A new meta-analysis has found supplementation with garlic to be a safe and effective approach for the management of high blood pressure.
The meta-analysis was led by scientists from the China Academy of Chinese Medical Sciences and carried out on 7 randomised controlled trials comparing garlic vs. placebo. The results were published in the journal Phytomedicine and found that garlic supplements could reduce systolic and diastolic blood pressure by an average of 6.71 mmHg and 4.79 mmHg respectively.
“The present meta-analysis suggests that garlic is an effective and safe approach for the management of hypertension, which may be an alternative therapy in patients with a history of AEs related to antihypertensive drugs.”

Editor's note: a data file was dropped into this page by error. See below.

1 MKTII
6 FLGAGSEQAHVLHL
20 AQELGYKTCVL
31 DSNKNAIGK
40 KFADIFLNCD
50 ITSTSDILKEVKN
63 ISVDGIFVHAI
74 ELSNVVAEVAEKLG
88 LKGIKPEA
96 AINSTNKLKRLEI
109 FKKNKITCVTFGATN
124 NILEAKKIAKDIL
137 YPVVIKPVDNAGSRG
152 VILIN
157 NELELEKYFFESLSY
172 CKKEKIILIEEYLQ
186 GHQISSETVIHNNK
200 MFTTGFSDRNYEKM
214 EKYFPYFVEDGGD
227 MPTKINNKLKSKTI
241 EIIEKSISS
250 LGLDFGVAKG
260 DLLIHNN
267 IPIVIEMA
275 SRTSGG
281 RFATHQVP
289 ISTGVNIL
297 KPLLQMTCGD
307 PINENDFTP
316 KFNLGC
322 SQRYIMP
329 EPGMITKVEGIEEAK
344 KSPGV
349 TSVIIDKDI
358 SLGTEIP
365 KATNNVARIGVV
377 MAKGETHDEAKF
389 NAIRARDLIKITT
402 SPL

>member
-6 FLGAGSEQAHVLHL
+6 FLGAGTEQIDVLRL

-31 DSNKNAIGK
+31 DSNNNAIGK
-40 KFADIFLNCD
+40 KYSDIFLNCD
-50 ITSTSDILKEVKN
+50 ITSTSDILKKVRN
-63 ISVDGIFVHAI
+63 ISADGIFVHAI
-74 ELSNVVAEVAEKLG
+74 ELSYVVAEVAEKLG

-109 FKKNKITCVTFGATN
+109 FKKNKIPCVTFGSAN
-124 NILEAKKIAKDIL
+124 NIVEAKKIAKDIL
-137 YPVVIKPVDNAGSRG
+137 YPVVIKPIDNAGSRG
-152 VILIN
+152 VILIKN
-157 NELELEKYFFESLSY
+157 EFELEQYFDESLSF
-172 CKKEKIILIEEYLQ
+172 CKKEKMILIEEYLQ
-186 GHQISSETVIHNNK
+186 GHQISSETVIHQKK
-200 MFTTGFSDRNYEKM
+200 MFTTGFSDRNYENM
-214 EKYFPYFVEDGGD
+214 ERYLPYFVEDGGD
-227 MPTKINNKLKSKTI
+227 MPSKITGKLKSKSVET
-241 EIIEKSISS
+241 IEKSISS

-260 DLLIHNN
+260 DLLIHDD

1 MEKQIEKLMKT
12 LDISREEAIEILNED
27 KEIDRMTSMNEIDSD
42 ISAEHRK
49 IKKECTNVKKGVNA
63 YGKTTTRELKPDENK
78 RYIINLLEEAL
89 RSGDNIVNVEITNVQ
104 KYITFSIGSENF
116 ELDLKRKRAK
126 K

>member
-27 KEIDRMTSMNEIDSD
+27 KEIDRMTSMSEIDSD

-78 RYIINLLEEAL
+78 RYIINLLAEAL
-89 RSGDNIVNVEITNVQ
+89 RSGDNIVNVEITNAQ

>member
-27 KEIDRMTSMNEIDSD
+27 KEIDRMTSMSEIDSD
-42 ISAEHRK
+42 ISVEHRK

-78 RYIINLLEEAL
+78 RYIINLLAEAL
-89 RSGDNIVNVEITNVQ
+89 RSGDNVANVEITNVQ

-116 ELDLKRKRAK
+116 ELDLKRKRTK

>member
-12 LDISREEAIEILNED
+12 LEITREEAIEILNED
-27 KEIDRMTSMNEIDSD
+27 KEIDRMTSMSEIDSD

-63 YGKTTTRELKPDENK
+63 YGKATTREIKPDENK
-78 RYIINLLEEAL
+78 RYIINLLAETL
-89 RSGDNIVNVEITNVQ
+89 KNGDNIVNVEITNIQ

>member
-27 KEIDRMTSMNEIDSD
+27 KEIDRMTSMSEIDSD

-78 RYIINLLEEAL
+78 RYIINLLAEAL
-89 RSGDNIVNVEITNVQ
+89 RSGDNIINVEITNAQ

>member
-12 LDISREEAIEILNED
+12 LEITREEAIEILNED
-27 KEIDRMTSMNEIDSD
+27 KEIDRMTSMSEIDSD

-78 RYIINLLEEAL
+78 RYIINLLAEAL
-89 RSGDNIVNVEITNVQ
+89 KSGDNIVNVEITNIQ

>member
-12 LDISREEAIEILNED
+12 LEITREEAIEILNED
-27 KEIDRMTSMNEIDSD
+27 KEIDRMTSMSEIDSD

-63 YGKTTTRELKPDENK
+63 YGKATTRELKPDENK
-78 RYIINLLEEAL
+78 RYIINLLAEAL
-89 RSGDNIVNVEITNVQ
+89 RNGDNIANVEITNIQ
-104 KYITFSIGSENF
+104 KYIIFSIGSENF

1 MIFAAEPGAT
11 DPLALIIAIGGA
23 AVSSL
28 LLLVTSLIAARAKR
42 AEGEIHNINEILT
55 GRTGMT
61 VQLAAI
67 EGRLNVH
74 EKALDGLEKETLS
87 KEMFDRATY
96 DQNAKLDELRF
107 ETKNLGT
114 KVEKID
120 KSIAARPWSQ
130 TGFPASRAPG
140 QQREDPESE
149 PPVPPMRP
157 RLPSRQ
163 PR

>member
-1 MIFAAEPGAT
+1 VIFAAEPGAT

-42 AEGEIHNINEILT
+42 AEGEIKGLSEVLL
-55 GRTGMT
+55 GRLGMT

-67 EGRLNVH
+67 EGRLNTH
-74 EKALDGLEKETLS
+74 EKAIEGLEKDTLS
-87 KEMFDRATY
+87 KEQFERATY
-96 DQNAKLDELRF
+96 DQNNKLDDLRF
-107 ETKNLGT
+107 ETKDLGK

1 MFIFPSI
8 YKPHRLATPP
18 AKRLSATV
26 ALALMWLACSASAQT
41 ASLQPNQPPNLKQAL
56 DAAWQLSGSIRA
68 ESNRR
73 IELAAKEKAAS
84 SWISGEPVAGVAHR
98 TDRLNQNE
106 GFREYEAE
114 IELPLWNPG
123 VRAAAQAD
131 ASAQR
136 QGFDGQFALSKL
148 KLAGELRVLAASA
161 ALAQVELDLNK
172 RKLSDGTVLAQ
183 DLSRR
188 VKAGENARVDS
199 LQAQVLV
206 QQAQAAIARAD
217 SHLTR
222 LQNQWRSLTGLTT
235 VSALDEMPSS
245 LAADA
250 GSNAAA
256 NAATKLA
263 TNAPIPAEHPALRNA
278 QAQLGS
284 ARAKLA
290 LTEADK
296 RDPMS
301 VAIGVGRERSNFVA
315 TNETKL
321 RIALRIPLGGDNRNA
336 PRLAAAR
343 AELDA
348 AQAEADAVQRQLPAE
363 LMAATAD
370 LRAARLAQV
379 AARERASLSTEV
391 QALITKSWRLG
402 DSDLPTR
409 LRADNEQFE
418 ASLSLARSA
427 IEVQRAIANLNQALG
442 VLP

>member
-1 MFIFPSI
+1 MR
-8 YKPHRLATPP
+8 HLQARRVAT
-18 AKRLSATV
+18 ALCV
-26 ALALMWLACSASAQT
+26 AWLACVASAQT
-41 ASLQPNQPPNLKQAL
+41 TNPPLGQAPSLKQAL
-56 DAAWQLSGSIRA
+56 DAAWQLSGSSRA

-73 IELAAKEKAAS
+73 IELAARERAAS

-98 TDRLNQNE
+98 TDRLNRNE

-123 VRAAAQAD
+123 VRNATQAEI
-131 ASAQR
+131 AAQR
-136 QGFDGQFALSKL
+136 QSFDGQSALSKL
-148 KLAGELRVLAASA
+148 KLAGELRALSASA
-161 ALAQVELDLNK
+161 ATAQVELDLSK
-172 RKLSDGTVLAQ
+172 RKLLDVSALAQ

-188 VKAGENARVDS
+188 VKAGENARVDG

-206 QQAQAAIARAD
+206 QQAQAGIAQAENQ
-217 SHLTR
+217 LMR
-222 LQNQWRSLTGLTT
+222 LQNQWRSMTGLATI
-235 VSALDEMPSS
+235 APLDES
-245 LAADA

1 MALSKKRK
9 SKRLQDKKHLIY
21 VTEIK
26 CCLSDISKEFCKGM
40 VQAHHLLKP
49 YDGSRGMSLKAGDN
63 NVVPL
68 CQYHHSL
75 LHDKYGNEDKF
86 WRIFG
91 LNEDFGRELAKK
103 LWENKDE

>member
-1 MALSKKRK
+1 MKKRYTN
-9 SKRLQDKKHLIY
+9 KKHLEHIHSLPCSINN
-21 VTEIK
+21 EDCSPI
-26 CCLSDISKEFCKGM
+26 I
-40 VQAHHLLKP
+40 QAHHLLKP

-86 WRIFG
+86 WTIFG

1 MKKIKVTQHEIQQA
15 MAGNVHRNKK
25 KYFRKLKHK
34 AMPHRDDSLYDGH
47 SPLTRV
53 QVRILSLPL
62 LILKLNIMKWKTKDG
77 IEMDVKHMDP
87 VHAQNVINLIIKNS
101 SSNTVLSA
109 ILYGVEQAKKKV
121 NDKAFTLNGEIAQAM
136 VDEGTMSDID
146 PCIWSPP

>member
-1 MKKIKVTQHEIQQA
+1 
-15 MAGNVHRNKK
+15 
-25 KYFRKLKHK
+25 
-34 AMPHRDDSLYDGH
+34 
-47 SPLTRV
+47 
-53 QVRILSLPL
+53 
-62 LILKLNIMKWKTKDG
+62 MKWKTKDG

The beneficial effects of garlic are linked to the compound allicin. This compound is not found in fresh garlic; it is only formed when garlic is crushed, breaking down a compound called diallyl sulphide.
The scientists noted that no serious adverse events were reported in any of the studies.
“Therefore, great economical and clinical benefit could be achieved with the significant BP-lowering effect of garlic. Importantly, the treatment duration of the included studies ranged from 8 to 12 weeks, and the maximum BP-lowering effects had been exerted at the end of the treatment.
X. J. Xiong, P.Q. Wang et al. Garlic for hypertension: A systematic review and meta-analysis of randomized controlled trials. Phytomedicine: Volume 22, Issue 3, 15 March 2015, Pages 352-361, doi: 10. 1016/j.phymed.2014.12.013